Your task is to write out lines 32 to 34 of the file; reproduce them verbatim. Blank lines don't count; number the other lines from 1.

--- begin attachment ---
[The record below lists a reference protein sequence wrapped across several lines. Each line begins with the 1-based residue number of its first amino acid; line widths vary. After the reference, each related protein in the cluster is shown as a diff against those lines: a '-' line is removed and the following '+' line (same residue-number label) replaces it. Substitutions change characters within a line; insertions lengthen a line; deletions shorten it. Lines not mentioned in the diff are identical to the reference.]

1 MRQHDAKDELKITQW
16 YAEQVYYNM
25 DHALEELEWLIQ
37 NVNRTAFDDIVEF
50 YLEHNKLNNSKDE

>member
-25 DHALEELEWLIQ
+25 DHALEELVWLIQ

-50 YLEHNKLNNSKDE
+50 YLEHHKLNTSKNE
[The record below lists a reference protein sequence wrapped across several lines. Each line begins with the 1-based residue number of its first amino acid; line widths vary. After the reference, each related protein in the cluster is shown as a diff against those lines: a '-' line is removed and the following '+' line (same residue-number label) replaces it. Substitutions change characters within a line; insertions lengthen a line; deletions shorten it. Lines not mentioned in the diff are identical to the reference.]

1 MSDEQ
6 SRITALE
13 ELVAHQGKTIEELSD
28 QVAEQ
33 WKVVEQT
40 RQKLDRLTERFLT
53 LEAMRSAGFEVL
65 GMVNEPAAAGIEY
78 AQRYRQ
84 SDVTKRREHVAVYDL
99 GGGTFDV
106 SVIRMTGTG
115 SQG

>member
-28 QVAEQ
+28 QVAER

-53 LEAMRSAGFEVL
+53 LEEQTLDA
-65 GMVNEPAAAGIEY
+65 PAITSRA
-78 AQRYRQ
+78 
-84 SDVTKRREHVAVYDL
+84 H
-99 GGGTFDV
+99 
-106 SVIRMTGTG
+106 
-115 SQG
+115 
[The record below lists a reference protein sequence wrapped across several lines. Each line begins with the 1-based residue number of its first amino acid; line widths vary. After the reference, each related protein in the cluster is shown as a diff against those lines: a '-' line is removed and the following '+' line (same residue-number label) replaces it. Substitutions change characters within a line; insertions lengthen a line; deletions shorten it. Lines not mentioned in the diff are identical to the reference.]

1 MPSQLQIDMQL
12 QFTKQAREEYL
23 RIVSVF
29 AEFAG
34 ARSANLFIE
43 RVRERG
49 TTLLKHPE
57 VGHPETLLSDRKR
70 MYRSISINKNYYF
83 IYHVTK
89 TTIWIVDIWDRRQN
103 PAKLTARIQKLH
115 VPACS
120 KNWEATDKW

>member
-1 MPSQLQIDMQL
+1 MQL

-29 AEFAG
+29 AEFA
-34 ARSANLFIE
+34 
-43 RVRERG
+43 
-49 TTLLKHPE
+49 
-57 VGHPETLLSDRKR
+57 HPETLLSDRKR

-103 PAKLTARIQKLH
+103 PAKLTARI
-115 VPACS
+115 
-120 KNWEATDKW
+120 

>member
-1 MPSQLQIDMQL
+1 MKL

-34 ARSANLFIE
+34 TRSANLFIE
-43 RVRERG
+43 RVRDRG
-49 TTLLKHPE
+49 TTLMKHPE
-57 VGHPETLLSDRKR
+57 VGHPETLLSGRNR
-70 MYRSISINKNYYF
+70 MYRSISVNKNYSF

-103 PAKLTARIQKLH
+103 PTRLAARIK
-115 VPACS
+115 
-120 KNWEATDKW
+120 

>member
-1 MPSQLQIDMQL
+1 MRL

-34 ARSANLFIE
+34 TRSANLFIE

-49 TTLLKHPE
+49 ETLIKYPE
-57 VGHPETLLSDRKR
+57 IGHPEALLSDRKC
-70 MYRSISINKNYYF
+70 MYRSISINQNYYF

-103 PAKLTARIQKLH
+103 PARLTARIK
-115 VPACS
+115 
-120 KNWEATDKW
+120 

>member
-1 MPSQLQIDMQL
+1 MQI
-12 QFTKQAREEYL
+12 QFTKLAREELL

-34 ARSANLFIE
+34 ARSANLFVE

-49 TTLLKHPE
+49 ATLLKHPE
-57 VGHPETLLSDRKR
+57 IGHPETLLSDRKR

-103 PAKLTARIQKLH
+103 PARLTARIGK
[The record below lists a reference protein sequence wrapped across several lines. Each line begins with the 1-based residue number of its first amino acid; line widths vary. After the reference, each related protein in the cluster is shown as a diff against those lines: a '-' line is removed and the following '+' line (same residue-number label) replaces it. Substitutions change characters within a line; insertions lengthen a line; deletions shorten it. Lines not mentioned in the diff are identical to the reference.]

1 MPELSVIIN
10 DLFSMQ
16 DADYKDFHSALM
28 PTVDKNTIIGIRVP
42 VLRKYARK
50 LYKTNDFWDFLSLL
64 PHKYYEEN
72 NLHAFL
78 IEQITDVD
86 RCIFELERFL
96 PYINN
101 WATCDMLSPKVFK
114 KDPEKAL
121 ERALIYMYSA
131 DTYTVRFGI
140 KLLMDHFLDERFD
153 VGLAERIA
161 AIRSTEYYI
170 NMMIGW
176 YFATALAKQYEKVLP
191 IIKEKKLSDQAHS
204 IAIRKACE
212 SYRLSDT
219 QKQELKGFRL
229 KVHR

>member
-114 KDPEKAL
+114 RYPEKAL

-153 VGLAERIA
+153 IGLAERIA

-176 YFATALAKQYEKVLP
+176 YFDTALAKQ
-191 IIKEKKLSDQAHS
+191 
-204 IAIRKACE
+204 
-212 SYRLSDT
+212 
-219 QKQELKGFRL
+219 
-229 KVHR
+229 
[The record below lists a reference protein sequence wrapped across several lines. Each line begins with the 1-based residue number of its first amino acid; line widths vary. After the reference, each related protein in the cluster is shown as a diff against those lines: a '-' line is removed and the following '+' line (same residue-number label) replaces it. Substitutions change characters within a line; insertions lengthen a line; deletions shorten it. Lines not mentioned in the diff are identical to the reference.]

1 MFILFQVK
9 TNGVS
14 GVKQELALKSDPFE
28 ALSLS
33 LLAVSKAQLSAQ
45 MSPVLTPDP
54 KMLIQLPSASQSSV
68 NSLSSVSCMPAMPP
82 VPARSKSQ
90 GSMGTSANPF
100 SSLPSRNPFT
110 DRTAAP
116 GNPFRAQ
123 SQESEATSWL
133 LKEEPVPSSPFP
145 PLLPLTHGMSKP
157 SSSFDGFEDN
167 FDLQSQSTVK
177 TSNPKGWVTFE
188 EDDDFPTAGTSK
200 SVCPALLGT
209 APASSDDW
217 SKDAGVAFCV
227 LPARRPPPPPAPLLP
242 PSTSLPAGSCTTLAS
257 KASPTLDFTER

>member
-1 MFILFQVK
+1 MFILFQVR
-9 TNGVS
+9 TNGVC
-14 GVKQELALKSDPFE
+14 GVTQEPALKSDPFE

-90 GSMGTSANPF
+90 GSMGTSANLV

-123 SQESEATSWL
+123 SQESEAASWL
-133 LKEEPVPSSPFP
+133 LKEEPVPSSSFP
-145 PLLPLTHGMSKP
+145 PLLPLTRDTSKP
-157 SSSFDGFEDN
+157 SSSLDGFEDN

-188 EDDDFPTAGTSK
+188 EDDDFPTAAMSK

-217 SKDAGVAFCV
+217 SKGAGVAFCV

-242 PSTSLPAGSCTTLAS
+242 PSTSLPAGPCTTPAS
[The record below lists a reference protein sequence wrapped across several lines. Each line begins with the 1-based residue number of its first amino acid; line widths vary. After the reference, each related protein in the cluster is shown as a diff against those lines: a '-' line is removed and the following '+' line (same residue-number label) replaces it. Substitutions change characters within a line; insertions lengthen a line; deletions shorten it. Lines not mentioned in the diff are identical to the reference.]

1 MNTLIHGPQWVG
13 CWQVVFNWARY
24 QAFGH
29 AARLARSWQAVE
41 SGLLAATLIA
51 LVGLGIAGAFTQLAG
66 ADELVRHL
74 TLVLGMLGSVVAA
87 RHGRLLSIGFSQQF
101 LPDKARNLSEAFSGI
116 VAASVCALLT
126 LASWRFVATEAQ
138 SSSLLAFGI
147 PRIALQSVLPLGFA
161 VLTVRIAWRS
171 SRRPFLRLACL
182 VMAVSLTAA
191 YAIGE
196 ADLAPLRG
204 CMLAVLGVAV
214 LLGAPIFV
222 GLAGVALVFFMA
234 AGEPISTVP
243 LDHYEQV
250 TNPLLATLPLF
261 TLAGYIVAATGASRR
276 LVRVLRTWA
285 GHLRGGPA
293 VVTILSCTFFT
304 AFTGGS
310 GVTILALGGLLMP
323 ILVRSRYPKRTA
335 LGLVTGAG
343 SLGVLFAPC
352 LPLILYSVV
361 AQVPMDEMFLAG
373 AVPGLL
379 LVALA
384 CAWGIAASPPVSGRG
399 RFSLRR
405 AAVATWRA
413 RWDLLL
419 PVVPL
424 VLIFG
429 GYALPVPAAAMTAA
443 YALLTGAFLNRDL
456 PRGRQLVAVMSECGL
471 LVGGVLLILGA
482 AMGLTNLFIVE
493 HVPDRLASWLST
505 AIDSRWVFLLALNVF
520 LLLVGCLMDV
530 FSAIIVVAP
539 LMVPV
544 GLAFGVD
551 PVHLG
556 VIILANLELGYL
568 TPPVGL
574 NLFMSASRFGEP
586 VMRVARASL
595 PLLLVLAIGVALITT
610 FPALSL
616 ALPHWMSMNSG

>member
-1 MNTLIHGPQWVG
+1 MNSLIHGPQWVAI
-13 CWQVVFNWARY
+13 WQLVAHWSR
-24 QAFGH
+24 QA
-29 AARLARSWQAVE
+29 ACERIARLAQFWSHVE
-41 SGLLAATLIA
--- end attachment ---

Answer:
+65 PAITSRA
-78 AQRYRQ
+78 